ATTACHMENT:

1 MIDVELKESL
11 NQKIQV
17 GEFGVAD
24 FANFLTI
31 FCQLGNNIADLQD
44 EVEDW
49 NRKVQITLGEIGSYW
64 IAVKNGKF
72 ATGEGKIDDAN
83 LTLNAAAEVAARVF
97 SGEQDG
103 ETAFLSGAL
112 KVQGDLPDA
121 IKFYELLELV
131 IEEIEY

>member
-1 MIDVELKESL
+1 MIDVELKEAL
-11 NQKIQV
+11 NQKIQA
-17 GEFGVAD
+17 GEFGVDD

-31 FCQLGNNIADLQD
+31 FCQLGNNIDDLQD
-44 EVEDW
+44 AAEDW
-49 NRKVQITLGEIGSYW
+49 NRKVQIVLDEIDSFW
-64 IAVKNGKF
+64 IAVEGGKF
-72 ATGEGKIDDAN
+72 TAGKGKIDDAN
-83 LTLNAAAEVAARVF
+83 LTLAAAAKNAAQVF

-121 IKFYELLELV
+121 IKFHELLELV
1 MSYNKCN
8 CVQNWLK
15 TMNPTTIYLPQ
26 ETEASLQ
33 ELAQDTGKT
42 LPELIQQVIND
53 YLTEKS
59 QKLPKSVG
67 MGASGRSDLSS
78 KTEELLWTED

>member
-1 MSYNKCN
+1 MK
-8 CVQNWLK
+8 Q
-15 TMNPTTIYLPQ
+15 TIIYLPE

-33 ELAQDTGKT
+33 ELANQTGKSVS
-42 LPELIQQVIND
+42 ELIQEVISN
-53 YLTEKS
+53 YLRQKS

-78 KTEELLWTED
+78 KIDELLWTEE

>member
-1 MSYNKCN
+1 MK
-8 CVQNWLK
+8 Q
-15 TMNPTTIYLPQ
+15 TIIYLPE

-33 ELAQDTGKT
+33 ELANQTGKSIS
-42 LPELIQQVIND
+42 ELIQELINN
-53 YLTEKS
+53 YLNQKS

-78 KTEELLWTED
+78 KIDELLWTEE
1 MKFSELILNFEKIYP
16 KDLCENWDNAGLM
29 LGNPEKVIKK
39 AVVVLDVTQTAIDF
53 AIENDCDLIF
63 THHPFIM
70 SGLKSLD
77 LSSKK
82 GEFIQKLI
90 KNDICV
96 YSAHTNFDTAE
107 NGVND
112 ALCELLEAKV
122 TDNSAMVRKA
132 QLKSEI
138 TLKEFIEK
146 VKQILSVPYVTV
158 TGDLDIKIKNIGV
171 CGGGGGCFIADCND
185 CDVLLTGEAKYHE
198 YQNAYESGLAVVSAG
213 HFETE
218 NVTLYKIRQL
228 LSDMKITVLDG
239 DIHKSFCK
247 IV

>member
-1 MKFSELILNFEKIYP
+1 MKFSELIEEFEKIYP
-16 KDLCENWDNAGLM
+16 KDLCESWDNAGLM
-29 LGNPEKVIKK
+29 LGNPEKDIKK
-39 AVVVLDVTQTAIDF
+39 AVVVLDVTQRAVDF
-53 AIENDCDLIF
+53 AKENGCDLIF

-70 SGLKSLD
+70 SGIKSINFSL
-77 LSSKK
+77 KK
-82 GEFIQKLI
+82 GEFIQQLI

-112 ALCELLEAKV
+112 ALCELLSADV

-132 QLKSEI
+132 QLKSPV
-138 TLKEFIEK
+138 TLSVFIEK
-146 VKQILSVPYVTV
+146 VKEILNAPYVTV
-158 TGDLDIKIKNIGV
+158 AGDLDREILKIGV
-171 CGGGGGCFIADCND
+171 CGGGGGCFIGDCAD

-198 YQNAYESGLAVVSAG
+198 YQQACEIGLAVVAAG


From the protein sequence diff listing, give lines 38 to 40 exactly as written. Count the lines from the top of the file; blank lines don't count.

8 CVQNWLK
15 TMNPTTIYLPQ
26 ETEASLQ